Chefs Evan and Sarah Rich of RT Rotisserie in San Francisco make the very best chicken. They use a buttermilk brine that includes umami powder, garlic and Douglas fir—a signature ingredient from their flagship restaurant, Rich Table, that they forage themselves. In this adaptation, the chicken is roasted in the oven, and the brine is made with buttermilk, dried porcini, garlic and rosemary, though if you have access to Douglas fir sprigs, feel free to use them.
Slideshow:More Roast Chicken Recipes
11 garlic cloves—9 smashed, 2 thinly sliced
2 tablespoons sugar
2 tablespoons chopped rosemary or 5 Douglas fir sprigs
1 bay leaf
1/2 cup dried porcini mushrooms
1 quart buttermilk
One 3 1/2-pound whole chicken
1 teaspoon unsalted butter, softened
2 tablespoons extra-virgin olive oil
How to Make It
In a medium saucepan, combine 1/4 cup of salt with the smashed garlic, the sugar, rosemary, bay leaf and 2 cups of water. Bring to a simmer, stirring to dissolve the salt and sugar. Transfer the mixture to a very large bowl and stir in 2 cups of cold water.
In a spice grinder, grind the mushrooms to a powder. (You should have about 3 tablespoons.) Whisk the porcini powder and buttermilk into the salt mixture. Place the chicken in the buttermilk brine, cover with plastic wrap and refrigerate for at least 6 hours or up to 12 hours.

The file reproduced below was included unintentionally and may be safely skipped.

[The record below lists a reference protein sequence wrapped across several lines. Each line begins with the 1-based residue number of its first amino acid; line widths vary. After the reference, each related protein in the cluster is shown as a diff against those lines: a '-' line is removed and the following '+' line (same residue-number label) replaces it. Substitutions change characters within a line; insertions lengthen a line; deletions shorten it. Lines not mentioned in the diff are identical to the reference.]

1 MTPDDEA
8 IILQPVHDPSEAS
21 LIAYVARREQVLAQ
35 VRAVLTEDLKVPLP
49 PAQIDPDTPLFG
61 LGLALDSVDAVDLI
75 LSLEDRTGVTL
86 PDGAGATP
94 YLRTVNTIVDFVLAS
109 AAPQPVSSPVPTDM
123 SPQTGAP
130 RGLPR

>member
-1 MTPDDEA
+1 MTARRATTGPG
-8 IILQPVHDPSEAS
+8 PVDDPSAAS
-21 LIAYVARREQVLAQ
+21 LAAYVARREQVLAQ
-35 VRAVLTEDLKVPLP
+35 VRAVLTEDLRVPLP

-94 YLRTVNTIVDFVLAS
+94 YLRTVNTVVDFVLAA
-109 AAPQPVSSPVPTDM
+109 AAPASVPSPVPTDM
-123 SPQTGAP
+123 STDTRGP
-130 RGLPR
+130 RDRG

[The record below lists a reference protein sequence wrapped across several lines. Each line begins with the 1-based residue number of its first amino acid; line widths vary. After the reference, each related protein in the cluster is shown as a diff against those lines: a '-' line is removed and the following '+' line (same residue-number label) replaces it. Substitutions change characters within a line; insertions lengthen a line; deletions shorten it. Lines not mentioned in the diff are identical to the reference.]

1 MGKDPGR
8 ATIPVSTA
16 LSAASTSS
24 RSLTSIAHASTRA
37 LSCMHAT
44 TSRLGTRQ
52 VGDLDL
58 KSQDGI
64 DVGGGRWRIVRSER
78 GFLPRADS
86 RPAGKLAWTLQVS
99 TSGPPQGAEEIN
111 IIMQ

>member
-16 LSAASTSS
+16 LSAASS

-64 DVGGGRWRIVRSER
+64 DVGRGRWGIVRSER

Preheat the oven to 425°. Remove the chicken from the brine and pat dry; discard the brine. Tuck the wing tips behind the breasts, tie the legs with kitchen twine and set the chicken, breast side up, in a rack over a roasting pan. Season all over with salt.
Roast the chicken for 15 minutes. Brush the butter all over the chicken, then return it to the oven and roast for about 45 minutes longer, until an instant-read thermometer inserted in the thickest part of the thigh registers 165°. Transfer to a cutting board and let rest for 15 minutes.
Meanwhile, in a small skillet, simmer the olive oil with the sliced garlic over moderately high heat, stirring occasionally, until the garlic just starts to brown and the oil is hot and fragrant, about 3 minutes. Remove the skillet from the heat and let cool.
Carve the chicken and arrange the pieces on a platter. Brush with some of the garlic oil and serve right away, passing the remaining oil at the table.
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Review Body: I think I'll utilize the porcini mushroom water and keep the mushrooms themselves for something else. My reason being is the butter milk and amount of garlic would likely over power the mushroom flavors, but if they do add something you can taste then the mushroom water should work.